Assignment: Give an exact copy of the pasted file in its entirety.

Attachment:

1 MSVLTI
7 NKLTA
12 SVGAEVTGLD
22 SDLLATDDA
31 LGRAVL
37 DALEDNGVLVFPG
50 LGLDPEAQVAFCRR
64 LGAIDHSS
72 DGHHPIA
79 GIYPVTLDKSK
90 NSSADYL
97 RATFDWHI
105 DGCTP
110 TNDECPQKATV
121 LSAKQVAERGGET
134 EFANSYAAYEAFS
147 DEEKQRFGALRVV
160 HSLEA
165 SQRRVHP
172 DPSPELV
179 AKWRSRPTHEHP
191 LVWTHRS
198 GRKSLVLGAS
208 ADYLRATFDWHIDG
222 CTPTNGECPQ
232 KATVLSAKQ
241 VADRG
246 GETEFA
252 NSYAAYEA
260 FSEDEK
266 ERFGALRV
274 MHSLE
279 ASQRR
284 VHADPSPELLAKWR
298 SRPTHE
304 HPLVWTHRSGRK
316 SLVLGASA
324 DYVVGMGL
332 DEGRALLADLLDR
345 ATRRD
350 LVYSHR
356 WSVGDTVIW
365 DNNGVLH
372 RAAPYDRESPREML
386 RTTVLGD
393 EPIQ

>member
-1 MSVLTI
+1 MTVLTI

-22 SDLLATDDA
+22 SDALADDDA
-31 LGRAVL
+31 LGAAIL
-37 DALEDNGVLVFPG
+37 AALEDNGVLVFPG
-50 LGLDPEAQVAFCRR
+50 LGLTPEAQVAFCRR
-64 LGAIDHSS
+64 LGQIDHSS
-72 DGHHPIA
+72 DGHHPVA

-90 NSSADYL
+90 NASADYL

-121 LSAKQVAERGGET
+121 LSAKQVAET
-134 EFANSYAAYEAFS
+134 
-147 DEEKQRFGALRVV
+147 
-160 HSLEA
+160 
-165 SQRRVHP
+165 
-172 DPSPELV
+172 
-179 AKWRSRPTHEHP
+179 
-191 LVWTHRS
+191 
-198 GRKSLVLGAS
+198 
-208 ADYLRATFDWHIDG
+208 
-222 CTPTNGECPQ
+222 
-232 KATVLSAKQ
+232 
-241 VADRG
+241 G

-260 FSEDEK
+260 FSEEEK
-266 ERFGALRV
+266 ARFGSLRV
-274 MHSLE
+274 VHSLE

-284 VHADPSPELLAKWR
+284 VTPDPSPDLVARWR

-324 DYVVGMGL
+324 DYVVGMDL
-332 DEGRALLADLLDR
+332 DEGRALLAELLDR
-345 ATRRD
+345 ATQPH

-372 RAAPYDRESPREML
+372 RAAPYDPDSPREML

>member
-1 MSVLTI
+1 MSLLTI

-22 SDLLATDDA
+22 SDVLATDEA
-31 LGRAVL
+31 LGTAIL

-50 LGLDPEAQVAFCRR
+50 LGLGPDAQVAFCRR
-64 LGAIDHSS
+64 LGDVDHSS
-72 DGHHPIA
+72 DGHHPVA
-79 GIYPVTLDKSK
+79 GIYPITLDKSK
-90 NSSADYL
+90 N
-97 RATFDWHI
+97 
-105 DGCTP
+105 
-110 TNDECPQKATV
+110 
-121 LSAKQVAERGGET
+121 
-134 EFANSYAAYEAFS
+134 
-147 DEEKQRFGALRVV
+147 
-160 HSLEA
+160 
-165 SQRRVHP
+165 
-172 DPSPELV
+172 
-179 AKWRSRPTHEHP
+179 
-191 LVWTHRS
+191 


1 MSVLTI
7 NKLTA
12 SVGAEVTGLD
22 SDLLATDDA
31 LGRAVL
37 DALEDNGVLVFPG
50 LGLDPEAQVAFCRR
64 LGAIDHSS
72 DGHHPIA
79 GIYPVTLDKSK
90 NSSADYL
97 RATFDWHI
105 DGCTP
110 TNDECPQKATV
121 LSAKQVAERGGET
134 EFANSYAAYEAFS
147 DEEKQRFGALRVV
160 HSLEA
165 SQRRVHP
172 DPSPELV
179 AKWRSRPTHEHP
191 LVWTHRS
198 GRKSLVLGAS
208 ADYLRATFDWHIDG
222 CTPTNGECPQ
232 KATVLSAKQ
241 VADRG
246 GETEFA
252 NSYAAYEA
260 FSEDEK
266 ERFGALRV
274 MHSLE
279 ASQRR
284 VHADPSPELLAKWR
298 SRPTHE
304 HPLVWTHRSGRK
316 SLVLGASA
324 DYVVGMGL
332 DEGRALLADLLDR
345 ATRRD
350 LVYSHR
356 WSVGDTVIW
365 DNNGVLH
372 RAAPYDRESPREML
386 RTTVLGD
393 EPIQ

>member
-1 MSVLTI
+1 MTVLTI

-22 SDLLATDDA
+22 SDALADDDA
-31 LGRAVL
+31 LGAAIL
-37 DALEDNGVLVFPG
+37 AALEDNGVLVFPG
-50 LGLDPEAQVAFCRR
+50 LGLTPEAQVAFCRR
-64 LGAIDHSS
+64 LGQIDHSS
-72 DGHHPIA
+72 DGHHPVA

-90 NSSADYL
+90 NASADYL

-121 LSAKQVAERGGET
+121 LSAKQVAET
-134 EFANSYAAYEAFS
+134 
-147 DEEKQRFGALRVV
+147 
-160 HSLEA
+160 
-165 SQRRVHP
+165 
-172 DPSPELV
+172 
-179 AKWRSRPTHEHP
+179 
-191 LVWTHRS
+191 
-198 GRKSLVLGAS
+198 
-208 ADYLRATFDWHIDG
+208 
-222 CTPTNGECPQ
+222 
-232 KATVLSAKQ
+232 
-241 VADRG
+241 G

-260 FSEDEK
+260 FSEEEK
-266 ERFGALRV
+266 ARFGSLRV
-274 MHSLE
+274 VHSLE

-284 VHADPSPELLAKWR
+284 VTPDPSPDLVARWR

-324 DYVVGMGL
+324 DYVVGMDL
-332 DEGRALLADLLDR
+332 DEGRALLAELLDR
-345 ATRRD
+345 ATQPH

-372 RAAPYDRESPREML
+372 RAAPYDPDSPREML

>member
-1 MSVLTI
+1 MSLLTI

-22 SDLLATDDA
+22 SDVLATDEA
-31 LGRAVL
+31 LGTAIL

-50 LGLDPEAQVAFCRR
+50 LGLGPDAQVAFCRR
-64 LGAIDHSS
+64 LGDVDHSS
-72 DGHHPIA
+72 DGHHPVA
-79 GIYPVTLDKSK
+79 GIYPITLDKSK
-90 NSSADYL
+90 N
-97 RATFDWHI
+97 
-105 DGCTP
+105 
-110 TNDECPQKATV
+110 
-121 LSAKQVAERGGET
+121 
-134 EFANSYAAYEAFS
+134 
-147 DEEKQRFGALRVV
+147 
-160 HSLEA
+160 
-165 SQRRVHP
+165 
-172 DPSPELV
+172 
-179 AKWRSRPTHEHP
+179 
-191 LVWTHRS
+191 